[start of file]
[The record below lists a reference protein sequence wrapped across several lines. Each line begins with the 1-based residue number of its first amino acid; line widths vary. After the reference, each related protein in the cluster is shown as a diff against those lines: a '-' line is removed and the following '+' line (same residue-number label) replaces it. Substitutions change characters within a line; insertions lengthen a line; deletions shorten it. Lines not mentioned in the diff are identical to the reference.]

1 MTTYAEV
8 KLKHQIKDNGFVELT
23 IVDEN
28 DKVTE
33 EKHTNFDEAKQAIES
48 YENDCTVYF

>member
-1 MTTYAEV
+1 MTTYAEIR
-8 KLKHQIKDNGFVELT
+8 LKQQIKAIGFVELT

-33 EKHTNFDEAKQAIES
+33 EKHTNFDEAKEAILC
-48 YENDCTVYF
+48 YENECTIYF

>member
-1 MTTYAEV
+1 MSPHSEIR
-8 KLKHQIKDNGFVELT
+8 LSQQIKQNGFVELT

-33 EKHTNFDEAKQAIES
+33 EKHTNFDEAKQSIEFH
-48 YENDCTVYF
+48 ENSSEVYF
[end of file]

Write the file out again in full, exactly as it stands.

[The record below lists a reference protein sequence wrapped across several lines. Each line begins with the 1-based residue number of its first amino acid; line widths vary. After the reference, each related protein in the cluster is shown as a diff against those lines: a '-' line is removed and the following '+' line (same residue-number label) replaces it. Substitutions change characters within a line; insertions lengthen a line; deletions shorten it. Lines not mentioned in the diff are identical to the reference.]

1 MTTYAEV
8 KLKHQIKDNGFVELT
23 IVDEN
28 DKVTE
33 EKHTNFDEAKQAIES
48 YENDCTVYF

>member
-1 MTTYAEV
+1 MTTYAEIR
-8 KLKHQIKDNGFVELT
+8 LKQQIKAIGFVELT

-33 EKHTNFDEAKQAIES
+33 EKHTNFDEAKEAILC
-48 YENDCTVYF
+48 YENECTIYF

>member
-1 MTTYAEV
+1 MSPHSEIR
-8 KLKHQIKDNGFVELT
+8 LSQQIKQNGFVELT

-33 EKHTNFDEAKQAIES
+33 EKHTNFDEAKQSIEFH
-48 YENDCTVYF
+48 ENSSEVYF